2021.11.18 - 2022.02.19
MARIE J. JEAN
It is to the impossible, the incomplete, that curators should look in the hopes of unearthing some small meaningful shard, a new perspective from which to look back. —Tina Kukielski
Sorel Cohen made her mark on the Montréal art scene beginning in the 1970s with her feminist and conceptual approach to photography. That fact strikes us as obvious, but also as a fragmentary and admittedly unfinished version of the accounts conveyed to us by art history thus far. By conducting an in-depth study of the artist’s practice and her archives, we have traced the origins of the stances she has taken up in her photographic work.
It was “Grid”, a series of sculpture pieces that, because of its critical sweep, immediately led us to engage in a rereading of Cohen’s œuvre. And with good reason: as its title indicates, the series reprised the traditional reference structure of the grid. But what those sculptures did, primarily, was dismantle that emblematic structure integral to the Modernist ambitions of artists ranging from Piet Mondrian to Guido Molinari to Sol LeWitt, and in the process Cohen underscored the patriarchy’s dominance of women and of herself.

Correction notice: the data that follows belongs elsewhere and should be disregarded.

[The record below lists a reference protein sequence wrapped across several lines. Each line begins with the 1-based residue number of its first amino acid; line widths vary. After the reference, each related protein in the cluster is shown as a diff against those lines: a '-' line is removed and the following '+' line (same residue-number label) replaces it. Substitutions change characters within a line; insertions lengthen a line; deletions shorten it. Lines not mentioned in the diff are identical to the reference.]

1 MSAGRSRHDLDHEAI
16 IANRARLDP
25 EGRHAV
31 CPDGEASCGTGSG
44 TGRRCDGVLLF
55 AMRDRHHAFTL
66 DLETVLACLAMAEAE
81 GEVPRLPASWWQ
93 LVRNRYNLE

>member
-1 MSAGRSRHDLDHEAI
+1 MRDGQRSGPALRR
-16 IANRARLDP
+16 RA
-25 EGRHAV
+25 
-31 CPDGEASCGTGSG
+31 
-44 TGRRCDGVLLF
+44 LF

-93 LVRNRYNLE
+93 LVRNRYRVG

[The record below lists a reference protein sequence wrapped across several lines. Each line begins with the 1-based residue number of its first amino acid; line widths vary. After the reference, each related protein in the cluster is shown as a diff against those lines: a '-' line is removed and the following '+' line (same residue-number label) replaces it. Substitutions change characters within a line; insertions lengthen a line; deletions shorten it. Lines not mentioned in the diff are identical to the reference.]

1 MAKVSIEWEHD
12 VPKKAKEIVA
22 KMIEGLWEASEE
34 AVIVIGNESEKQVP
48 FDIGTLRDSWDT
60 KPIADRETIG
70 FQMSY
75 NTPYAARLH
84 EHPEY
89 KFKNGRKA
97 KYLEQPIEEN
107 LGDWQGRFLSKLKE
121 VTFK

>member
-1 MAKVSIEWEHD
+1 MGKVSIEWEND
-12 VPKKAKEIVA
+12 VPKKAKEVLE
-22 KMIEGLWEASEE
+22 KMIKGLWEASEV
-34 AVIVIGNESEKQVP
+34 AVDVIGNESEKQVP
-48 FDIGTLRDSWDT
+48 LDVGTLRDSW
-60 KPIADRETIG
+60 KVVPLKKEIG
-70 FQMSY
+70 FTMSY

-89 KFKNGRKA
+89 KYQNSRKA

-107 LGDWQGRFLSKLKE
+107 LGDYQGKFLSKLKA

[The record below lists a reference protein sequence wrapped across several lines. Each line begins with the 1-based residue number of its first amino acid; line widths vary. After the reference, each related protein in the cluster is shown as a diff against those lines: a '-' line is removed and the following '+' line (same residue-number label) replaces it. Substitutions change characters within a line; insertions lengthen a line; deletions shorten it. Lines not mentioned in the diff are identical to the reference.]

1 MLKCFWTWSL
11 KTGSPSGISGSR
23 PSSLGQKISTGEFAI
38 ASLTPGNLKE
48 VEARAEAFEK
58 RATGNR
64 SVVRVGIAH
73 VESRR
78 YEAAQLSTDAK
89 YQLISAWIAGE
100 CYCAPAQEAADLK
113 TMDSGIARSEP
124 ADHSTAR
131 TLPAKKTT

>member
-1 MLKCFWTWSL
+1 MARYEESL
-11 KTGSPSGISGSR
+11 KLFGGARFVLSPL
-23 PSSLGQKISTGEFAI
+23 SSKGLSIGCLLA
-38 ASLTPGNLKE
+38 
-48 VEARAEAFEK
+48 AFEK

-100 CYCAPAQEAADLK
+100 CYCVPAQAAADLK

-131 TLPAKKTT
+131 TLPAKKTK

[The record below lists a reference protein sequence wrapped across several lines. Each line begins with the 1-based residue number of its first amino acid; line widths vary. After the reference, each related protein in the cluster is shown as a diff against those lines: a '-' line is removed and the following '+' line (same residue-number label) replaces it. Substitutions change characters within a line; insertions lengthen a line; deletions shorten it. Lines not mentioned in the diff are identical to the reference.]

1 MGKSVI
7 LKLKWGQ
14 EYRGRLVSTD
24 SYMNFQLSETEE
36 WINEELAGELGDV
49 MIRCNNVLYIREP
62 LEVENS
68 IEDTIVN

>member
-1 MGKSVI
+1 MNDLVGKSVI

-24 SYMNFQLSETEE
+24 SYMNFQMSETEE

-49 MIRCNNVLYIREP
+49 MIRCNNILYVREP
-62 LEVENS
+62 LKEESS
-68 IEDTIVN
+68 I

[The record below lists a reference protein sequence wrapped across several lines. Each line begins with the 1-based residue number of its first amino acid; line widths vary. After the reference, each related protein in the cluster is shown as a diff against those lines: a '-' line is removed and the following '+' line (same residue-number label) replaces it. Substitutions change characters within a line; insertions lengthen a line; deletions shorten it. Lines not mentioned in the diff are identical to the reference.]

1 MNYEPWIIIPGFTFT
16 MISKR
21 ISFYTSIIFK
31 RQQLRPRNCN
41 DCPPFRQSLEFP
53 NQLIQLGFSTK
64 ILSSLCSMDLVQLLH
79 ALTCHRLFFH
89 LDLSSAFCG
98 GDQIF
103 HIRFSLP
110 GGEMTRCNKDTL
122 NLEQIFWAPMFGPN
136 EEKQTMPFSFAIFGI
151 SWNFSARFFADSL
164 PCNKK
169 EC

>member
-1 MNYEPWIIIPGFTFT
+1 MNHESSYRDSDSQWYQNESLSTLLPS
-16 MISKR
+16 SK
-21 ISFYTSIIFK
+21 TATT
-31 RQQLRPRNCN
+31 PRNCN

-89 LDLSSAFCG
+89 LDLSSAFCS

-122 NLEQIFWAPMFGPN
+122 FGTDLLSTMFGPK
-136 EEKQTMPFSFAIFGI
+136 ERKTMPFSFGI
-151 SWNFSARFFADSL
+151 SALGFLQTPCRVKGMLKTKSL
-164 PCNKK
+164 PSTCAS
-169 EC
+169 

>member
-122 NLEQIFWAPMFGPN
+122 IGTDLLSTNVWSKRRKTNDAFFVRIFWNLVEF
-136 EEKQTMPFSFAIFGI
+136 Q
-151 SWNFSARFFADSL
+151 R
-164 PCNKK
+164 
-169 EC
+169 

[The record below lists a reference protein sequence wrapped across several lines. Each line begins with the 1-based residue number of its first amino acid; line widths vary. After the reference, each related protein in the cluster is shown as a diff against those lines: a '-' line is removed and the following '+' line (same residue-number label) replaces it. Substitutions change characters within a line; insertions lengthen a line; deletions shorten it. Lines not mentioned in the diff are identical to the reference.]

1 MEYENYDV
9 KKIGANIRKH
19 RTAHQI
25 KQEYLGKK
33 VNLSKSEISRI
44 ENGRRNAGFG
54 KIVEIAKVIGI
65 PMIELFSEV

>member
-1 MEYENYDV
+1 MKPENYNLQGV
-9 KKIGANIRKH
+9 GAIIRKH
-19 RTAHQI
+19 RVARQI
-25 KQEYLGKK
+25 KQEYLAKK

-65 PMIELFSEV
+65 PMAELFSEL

The methodology devised by Cohen would prove cathartic in more than one respect: she reworked certain elements specific to Modernism by means of photography and revisited the representation of women in the history of post-Renaissance painting. In so doing, she strove to find references to concealed traumas so as to bring down the barriers that kept women in the sway of the patriarchy. The artist succeeded—not without humour, incidentally—in assailing art history with critical and aesthetic blows that had a liberating function.
This exhibition is presented with the kind collaboration of the Canada Council for the Arts and the National Gallery of Canada.